According to DPA, FOLFIRI+B*6-benefiting patients would be those dying between the 6th and 14th month in arm FOLFIRI+B*12 and those dying between the 32nd and 36th month in arm FOLFIRI+B*6 (Figure 4C). In the MARTHA trial, only 14% of patients (n = 27) of the whole population were DPA-defined FOLFIRI+B*6-benefiting patients.

A post-hoc univariate and multivariate logistic regression analysis (LRA) including baseline clinical and biochemical variables was then performed to identify distinctive characteristics of DPA-defined FOLFIRI+B*6-benefiting patients (Table 2). For the LRA, DPA-defined FOLFIRI+B*6-benefiting patients were coded as 1, and patients defined by DPA as not FOLFIRI+B*6-benefiting or with uncertain benefit (i.e. censored for overall survival before a sufficient follow-up time) were coded as 0. According to LRA, low haemoglobin level was the most characterizing feature of DPA-defined FOLFIRI+B*6-benefiting patients (independent predictor), with a 23% increase in the chance of detecting a FOLFIRI+B*6-benefiting patient for 1 gr/dL decrease in haemoglobin levels, Odds Ratio 0.7728 (95% CI 0.5992 to 0.9967), p 0.0471. A ROC (receiver operating characteristic) curve analysis was carried out to define the most discriminatory Hb cut-off value for the identification of FOLFIRI+B*6-benefiting patients. Hb value of 11.1 was demonstrated to be the best cut-off (Area under the ROC curve 0.634, Sensitivity 56%, Specificity 77%).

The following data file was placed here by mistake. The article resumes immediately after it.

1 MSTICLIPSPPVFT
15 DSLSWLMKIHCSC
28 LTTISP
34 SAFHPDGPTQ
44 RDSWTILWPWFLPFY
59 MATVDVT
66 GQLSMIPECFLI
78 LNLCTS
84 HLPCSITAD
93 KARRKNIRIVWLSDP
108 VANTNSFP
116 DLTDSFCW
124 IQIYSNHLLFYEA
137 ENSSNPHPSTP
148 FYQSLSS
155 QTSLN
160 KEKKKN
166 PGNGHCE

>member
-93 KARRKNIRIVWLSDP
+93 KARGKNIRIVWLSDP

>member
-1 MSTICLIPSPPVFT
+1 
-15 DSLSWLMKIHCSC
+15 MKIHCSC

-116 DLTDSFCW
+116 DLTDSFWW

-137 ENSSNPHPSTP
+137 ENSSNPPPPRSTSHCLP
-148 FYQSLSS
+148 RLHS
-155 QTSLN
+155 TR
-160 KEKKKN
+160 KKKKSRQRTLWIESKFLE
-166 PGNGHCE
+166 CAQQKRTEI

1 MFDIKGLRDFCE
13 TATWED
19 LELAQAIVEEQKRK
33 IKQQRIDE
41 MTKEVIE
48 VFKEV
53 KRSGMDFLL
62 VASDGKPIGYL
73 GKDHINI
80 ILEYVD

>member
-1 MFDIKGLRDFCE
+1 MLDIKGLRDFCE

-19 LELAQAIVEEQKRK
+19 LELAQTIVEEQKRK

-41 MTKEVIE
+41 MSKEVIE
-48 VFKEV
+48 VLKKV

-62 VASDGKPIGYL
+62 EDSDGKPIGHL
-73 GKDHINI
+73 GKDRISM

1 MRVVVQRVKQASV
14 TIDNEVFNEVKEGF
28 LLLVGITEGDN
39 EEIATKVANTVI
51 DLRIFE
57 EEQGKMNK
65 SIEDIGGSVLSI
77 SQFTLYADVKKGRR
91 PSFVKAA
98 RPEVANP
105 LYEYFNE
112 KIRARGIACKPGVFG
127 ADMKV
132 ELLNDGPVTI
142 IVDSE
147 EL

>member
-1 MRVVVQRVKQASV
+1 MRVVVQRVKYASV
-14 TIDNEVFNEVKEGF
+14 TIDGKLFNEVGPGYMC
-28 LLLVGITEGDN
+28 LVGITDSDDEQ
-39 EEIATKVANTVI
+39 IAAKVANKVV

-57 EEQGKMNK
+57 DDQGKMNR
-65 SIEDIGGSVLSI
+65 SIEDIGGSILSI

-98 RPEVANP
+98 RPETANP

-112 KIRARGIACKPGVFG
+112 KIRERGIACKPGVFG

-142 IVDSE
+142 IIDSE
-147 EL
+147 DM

Table 2: Univariate and multivariate logistic regression analysis for predicting Death Pace Analysis-defined FOLFIRI+B*6-benefiting patients.

Only variables found to be significant at univariate analysis (p < 0.05) were analysed in the multivariate analysis. Hb: haemoglobin; WBCs: white blood cells; PLTs: platelets, Dx: diagnosis; LDH: lactate dehydrogenase; ALP: alkaline phosphatase; ECOG PS: Eastern Cooperative Oncology Group Performance Status